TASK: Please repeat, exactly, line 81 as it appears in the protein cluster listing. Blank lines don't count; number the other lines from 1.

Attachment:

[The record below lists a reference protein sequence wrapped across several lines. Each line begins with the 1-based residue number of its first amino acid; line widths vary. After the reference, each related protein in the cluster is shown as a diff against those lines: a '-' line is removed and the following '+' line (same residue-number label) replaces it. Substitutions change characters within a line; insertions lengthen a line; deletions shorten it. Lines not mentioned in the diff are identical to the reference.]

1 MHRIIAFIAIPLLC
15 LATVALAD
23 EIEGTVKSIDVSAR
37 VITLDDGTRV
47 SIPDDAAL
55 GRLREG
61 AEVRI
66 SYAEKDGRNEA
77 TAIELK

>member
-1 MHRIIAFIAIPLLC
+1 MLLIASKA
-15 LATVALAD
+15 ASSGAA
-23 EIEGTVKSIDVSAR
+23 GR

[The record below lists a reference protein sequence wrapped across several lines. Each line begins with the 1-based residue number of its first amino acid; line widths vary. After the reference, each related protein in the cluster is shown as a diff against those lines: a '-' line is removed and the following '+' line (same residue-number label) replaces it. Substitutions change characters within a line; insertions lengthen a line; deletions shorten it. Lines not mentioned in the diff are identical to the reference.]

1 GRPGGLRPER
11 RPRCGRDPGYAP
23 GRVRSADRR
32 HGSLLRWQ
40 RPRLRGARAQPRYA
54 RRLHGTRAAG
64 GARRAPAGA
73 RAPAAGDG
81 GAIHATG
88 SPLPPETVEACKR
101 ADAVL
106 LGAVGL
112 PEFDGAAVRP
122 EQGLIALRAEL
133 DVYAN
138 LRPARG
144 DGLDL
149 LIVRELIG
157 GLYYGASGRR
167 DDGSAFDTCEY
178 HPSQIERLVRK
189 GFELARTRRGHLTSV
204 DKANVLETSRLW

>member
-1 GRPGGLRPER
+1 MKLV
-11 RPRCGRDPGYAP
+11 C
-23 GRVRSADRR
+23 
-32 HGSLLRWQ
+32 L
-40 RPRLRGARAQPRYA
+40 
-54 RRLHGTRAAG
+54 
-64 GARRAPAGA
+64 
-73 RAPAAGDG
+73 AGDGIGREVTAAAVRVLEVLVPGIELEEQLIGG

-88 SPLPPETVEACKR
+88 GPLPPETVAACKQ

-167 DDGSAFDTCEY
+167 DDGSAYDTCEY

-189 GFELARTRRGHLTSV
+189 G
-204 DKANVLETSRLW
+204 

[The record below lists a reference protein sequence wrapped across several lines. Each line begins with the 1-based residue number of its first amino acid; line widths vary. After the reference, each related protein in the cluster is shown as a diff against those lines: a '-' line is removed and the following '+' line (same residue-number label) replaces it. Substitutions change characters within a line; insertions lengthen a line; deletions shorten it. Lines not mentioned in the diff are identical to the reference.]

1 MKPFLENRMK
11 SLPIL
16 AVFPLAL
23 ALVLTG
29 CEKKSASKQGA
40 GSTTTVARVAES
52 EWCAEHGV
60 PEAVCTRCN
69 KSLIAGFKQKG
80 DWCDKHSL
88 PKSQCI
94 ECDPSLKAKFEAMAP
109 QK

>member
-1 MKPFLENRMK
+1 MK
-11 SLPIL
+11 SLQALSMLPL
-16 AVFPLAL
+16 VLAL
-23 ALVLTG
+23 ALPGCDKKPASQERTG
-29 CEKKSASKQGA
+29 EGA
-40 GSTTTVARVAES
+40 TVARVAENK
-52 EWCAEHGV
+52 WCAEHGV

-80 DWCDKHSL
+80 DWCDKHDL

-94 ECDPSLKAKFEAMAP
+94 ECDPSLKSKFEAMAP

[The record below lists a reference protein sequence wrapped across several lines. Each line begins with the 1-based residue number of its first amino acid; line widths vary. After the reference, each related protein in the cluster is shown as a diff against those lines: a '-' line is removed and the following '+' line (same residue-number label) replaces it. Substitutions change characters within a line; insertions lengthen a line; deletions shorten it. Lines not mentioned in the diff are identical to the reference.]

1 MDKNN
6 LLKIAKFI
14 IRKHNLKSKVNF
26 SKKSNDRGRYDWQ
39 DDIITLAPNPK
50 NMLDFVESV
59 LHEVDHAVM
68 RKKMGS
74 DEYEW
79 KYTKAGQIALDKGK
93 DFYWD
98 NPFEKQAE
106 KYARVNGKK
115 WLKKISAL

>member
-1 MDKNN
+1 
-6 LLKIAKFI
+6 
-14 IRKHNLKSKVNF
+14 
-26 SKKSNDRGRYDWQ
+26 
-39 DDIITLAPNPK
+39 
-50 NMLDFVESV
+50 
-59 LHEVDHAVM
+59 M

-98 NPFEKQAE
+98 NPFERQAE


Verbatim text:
>member